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Were the Wise Men Astrologists?

By December 5, 2006July 19th, 2014No Comments

by Norm Olson

Q. I heard someone say the wise men were into astrology. I’ve been taught that astrology is sinful. Please comment.

A. First we need to make sure we know the difference between astrology and astronomy. Astrology, a pseudoscience, is the study and use of the sun, moon, stars, planets, and so forth in an attempt to predict the future and discover their influence on behavior and events. Astronomy, a legitimate science, is the study of God’s handiwork outside the earth’s atmosphere—minus the aspects of astrology.


Astronomy doesn’t violate Scripture; it can actually cause us to worship God and His omnipotence: “When I consider Your heavens, the work of Your fingers, The moon and the stars, which You have ordained, What is man?” (Psalm 8:3, 4). Astrology, on the other hand, does violate Scripture; it is an attempt to delve into the future—which only God knows. Astrology is synonymous in Scripture with apostasy, idol worship, unbelief, and lack of wisdom from God (Isaiah 47:13–15; Jeremiah 10:2, 3, 5; Daniel 1:20; 4:7). Children of God have no business in or need for getting into astrology of any kind, including horoscopes.

There are ways to prove that astrology is unscriptural, dangerous, and unscientific. Even Dr. Carl Sagan, the great humanist, noted that astrology could be disproved by the lives of twins. If astrology were true, each twin should die at the same time, as well as simultaneously. But instead one twin can die in childhood and the other live to a very old age. He also noted that astrologers disagree concerning what a given horoscope means.

Ancient wise men lived in an age of much astrology. After all, that was what the heathen religions of the time were basically about—worship of the sun, moon, stars, and the like. This worship went on in Babylon, Persia, Egypt, Greece, and just about everywhere else. Here we need to distinguish between knowing about something and actually believing it or doing it. Though many magi embraced astrology, they had other knowledge as well, including what was known then in the field of astronomy. Further, at least a number of them would have been familiar with the Old Testament Scriptures that had been written up to that time. Daniel 2:12 and 18 and 4:6 and 18 tell of wise men in Babylon. The Scripture accounts of Daniel cause us to believe that he and his friends probably led many magi to turn away from false worship to the worship of the true God of Israel. The men who saw Christ’s natal star were likely influenced by the writings of Daniel.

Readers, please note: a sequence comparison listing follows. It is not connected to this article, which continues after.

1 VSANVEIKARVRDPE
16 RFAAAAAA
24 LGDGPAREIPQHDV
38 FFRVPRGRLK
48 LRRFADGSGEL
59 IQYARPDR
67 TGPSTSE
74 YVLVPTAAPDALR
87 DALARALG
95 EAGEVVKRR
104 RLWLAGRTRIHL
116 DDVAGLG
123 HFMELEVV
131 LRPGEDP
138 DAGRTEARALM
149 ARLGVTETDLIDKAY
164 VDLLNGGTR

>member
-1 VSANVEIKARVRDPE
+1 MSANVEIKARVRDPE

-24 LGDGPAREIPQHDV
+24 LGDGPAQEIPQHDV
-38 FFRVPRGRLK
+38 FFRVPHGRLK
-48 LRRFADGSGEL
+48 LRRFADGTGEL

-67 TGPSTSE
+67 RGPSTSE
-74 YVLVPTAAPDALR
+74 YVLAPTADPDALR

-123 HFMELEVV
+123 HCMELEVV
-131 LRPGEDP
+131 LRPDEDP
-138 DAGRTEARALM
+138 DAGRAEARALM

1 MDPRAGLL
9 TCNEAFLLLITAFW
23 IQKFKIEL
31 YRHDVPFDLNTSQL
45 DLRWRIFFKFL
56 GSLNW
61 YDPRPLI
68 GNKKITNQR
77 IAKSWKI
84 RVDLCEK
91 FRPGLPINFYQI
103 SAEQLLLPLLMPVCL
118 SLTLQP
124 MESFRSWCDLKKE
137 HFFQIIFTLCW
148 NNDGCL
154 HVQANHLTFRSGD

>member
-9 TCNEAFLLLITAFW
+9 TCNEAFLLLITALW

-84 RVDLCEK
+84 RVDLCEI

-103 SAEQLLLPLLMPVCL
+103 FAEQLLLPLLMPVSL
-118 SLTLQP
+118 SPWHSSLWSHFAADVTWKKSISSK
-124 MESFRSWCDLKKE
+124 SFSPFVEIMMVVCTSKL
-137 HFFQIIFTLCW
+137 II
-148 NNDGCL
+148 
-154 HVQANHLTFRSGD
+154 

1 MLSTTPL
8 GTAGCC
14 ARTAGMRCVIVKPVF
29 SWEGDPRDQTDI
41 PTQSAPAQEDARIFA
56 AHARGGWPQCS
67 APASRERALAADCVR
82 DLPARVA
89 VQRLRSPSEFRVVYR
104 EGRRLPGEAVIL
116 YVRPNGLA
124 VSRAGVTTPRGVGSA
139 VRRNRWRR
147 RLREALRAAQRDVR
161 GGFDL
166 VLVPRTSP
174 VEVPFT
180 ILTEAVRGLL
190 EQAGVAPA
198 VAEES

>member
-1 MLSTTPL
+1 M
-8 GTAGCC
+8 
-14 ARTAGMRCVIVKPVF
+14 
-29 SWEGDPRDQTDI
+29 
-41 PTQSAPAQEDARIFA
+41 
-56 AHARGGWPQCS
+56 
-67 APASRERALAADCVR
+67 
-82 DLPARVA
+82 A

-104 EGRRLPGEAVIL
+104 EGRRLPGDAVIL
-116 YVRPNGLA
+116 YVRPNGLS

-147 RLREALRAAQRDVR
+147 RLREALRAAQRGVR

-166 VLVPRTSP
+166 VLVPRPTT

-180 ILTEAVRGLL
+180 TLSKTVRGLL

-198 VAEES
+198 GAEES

From the words of Daniel 9:24–27, the wise men could have calculated the time of the appearance of “Messiah the Prince,” and the divine giving of the star would only confirm that this time had come. Though the Bible account doesn’t say that the star actually led the wise men to Jerusalem (just from Jerusalem to Bethlehem), they would have known where to go in response to the star, since this sign was for the King of the Jews and Jerusalem was the “capital” of the Jews. Another passage that they could have known is Numbers 24:17, where the prophet Balaam said that “a Star shall come out of Jacob; A Scepter shall rise out of Israel.” Other passages, too, speak of the seed of David and the ruler that will one day reign over the world (e.g., Isaiah 11:9, 10).

Astrology surely didn’t come into play with the wise men’s sojourn to see the Christ Child. God forbade the use of astrology, and He wouldn’t use it to lead the wise men. There is no such thing as Biblical astrology. Instead, God might have communicated supernaturally with those searching men. After all, He did so when He warned them not to go back to Herod after they had seen the Christ Child (Matthew 2:12).

Some Bible students believe the star that the wise men saw was not a star as we would think of one today, but a “brilliance” (word connotation in the original) that appeared to them as a star, which suggests the Shekinah glory, the visible manifestation of God’s presence. Interestingly, we note that when the wise men spoke to King Herod, they said, “ ‘We have seen His star’ ” (Matthew 2:2). Whatever that “star” was, it was specially created by God; it was not just some astrological lining up of certain heavenly bodies.

Do you have feedback or a Bible question to submit? Send your Bible questions to nolson@garbc.org, or mail to Norman A. Olson in care of the Baptist Bulletin, 1300 N. Meacham Rd., Schaumburg, IL 60173-4806.

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